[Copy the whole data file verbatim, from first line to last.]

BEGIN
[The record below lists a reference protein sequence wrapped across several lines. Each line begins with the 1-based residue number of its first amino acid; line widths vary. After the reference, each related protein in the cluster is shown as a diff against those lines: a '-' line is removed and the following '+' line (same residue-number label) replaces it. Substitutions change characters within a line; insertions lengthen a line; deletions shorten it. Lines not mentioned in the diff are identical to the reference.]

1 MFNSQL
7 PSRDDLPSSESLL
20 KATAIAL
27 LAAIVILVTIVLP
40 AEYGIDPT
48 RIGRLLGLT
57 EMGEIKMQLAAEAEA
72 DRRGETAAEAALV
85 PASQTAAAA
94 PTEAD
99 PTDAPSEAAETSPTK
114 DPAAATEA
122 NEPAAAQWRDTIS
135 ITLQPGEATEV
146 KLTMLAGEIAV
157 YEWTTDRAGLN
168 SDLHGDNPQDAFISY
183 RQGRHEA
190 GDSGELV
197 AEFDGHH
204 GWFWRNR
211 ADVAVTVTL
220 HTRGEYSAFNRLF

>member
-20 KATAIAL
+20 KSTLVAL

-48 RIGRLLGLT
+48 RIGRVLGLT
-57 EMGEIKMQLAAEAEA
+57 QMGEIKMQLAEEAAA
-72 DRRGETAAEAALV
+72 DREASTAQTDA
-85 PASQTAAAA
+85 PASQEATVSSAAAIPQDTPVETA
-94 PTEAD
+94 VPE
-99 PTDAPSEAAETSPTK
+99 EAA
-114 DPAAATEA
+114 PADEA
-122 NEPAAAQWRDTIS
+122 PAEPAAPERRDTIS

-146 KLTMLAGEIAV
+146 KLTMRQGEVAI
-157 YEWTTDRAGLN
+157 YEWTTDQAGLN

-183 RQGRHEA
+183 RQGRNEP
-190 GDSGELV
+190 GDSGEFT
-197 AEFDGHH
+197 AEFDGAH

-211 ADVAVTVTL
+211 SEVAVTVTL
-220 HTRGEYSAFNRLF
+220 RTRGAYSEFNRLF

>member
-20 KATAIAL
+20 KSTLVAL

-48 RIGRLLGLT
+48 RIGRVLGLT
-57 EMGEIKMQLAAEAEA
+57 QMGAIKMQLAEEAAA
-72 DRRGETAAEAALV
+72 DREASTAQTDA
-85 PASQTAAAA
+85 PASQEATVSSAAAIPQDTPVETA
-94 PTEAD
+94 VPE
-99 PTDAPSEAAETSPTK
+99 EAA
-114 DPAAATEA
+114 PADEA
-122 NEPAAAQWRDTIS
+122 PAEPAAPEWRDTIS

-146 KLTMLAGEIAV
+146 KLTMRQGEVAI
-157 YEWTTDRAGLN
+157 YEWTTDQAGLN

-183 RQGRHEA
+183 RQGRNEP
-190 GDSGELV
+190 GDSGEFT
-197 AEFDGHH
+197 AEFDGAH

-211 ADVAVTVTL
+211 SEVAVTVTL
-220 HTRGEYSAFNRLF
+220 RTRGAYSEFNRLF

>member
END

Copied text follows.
[The record below lists a reference protein sequence wrapped across several lines. Each line begins with the 1-based residue number of its first amino acid; line widths vary. After the reference, each related protein in the cluster is shown as a diff against those lines: a '-' line is removed and the following '+' line (same residue-number label) replaces it. Substitutions change characters within a line; insertions lengthen a line; deletions shorten it. Lines not mentioned in the diff are identical to the reference.]

1 MFNSQL
7 PSRDDLPSSESLL
20 KATAIAL
27 LAAIVILVTIVLP
40 AEYGIDPT
48 RIGRLLGLT
57 EMGEIKMQLAAEAEA
72 DRRGETAAEAALV
85 PASQTAAAA
94 PTEAD
99 PTDAPSEAAETSPTK
114 DPAAATEA
122 NEPAAAQWRDTIS
135 ITLQPGEATEV
146 KLTMLAGEIAV
157 YEWTTDRAGLN
168 SDLHGDNPQDAFISY
183 RQGRHEA
190 GDSGELV
197 AEFDGHH
204 GWFWRNR
211 ADVAVTVTL
220 HTRGEYSAFNRLF

>member
-20 KATAIAL
+20 KSTLVAL

-48 RIGRLLGLT
+48 RIGRVLGLT
-57 EMGEIKMQLAAEAEA
+57 QMGEIKMQLAEEAAA
-72 DRRGETAAEAALV
+72 DREASTAQTDA
-85 PASQTAAAA
+85 PASQEATVSSAAAIPQDTPVETA
-94 PTEAD
+94 VPE
-99 PTDAPSEAAETSPTK
+99 EAA
-114 DPAAATEA
+114 PADEA
-122 NEPAAAQWRDTIS
+122 PAEPAAPERRDTIS

-146 KLTMLAGEIAV
+146 KLTMRQGEVAI
-157 YEWTTDRAGLN
+157 YEWTTDQAGLN

-183 RQGRHEA
+183 RQGRNEP
-190 GDSGELV
+190 GDSGEFT
-197 AEFDGHH
+197 AEFDGAH

-211 ADVAVTVTL
+211 SEVAVTVTL
-220 HTRGEYSAFNRLF
+220 RTRGAYSEFNRLF

>member
-20 KATAIAL
+20 KSTLVAL

-48 RIGRLLGLT
+48 RIGRVLGLT
-57 EMGEIKMQLAAEAEA
+57 QMGAIKMQLAEEAAA
-72 DRRGETAAEAALV
+72 DREASTAQTDA
-85 PASQTAAAA
+85 PASQEATVSSAAAIPQDTPVETA
-94 PTEAD
+94 VPE
-99 PTDAPSEAAETSPTK
+99 EAA
-114 DPAAATEA
+114 PADEA
-122 NEPAAAQWRDTIS
+122 PAEPAAPEWRDTIS

-146 KLTMLAGEIAV
+146 KLTMRQGEVAI
-157 YEWTTDRAGLN
+157 YEWTTDQAGLN

-183 RQGRHEA
+183 RQGRNEP
-190 GDSGELV
+190 GDSGEFT
-197 AEFDGHH
+197 AEFDGAH

-211 ADVAVTVTL
+211 SEVAVTVTL
-220 HTRGEYSAFNRLF
+220 RTRGAYSEFNRLF

>member